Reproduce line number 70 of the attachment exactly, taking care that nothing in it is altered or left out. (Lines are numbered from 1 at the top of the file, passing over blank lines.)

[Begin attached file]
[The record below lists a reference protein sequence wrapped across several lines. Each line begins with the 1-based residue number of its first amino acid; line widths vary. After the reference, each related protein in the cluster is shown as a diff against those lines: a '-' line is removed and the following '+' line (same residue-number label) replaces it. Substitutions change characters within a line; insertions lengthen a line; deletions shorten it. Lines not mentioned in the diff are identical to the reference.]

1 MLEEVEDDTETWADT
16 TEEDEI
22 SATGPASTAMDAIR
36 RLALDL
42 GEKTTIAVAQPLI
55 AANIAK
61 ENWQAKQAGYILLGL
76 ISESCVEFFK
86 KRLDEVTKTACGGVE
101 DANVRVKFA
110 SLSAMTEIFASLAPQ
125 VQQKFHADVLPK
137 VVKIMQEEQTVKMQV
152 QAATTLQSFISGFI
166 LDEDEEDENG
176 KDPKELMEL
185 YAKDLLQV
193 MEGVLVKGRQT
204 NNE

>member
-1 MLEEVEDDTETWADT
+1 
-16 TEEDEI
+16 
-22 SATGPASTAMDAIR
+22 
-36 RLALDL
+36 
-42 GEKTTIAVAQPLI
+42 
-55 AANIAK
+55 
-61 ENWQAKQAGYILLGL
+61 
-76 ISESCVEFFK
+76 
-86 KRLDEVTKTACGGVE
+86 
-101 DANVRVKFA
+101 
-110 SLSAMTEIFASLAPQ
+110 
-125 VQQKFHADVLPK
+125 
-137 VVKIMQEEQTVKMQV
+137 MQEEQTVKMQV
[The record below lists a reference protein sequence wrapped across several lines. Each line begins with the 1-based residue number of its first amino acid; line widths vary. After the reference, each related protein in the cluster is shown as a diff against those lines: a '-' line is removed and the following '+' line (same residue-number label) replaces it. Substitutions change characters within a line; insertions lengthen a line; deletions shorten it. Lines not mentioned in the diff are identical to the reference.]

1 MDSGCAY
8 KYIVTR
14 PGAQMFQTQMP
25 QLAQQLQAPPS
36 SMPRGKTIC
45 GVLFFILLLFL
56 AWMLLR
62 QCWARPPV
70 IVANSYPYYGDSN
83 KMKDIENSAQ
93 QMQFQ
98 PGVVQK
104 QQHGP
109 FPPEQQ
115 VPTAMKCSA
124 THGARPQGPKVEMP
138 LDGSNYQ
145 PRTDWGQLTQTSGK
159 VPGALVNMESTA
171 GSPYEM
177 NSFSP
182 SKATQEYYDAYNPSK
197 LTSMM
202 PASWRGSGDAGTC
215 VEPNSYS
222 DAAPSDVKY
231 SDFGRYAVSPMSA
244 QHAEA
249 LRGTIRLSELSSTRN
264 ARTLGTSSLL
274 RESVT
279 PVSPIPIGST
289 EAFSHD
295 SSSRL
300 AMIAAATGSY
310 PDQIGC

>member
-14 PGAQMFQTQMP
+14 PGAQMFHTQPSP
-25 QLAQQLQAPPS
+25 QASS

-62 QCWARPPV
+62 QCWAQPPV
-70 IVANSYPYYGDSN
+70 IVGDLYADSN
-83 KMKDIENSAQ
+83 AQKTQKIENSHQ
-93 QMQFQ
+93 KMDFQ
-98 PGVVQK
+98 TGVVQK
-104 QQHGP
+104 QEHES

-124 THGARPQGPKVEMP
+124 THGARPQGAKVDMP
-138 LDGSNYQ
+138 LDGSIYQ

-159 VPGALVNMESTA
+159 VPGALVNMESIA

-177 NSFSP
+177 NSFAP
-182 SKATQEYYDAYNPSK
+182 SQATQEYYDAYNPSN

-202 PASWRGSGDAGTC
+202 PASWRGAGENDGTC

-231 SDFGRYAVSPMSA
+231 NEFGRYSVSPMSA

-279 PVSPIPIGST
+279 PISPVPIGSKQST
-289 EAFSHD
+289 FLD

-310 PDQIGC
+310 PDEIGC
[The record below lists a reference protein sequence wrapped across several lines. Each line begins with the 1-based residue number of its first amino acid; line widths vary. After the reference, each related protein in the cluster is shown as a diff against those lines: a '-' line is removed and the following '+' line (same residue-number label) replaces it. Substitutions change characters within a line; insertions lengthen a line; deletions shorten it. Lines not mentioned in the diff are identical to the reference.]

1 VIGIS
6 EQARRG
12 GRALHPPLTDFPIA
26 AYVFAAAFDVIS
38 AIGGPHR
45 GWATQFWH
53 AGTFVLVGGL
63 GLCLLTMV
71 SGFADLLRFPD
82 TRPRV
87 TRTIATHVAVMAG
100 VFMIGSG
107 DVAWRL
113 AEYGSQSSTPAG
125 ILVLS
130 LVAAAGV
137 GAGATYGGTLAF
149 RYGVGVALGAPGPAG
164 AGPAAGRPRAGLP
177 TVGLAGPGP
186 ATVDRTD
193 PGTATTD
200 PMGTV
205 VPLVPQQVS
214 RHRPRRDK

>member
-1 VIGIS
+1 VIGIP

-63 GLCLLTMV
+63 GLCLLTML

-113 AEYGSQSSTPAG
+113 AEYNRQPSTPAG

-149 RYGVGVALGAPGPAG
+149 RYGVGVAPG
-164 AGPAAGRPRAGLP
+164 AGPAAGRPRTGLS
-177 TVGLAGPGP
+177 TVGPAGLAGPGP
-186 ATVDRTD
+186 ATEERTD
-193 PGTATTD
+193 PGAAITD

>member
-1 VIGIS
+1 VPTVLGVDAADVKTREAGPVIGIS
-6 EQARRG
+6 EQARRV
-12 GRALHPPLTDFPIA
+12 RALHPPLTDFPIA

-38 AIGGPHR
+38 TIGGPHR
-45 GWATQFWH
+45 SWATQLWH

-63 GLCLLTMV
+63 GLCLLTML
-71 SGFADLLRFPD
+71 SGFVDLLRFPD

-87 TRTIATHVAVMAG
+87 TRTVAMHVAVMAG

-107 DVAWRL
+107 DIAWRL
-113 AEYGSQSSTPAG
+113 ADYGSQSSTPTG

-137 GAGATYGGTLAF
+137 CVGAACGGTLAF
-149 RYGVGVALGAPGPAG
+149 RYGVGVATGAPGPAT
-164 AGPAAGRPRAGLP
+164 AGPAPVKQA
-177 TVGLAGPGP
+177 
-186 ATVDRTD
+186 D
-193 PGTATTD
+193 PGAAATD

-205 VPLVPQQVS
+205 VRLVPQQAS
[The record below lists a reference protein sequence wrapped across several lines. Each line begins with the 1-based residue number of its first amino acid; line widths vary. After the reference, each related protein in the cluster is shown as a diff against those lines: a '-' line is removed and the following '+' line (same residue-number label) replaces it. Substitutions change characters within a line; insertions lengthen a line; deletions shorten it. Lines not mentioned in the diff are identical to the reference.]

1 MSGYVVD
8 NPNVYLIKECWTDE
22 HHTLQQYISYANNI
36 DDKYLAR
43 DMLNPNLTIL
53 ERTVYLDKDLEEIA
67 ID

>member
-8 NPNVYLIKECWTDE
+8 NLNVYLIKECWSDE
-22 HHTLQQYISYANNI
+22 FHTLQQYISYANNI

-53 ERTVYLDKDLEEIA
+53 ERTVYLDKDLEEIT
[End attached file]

182 SKATQEYYDAYNPSK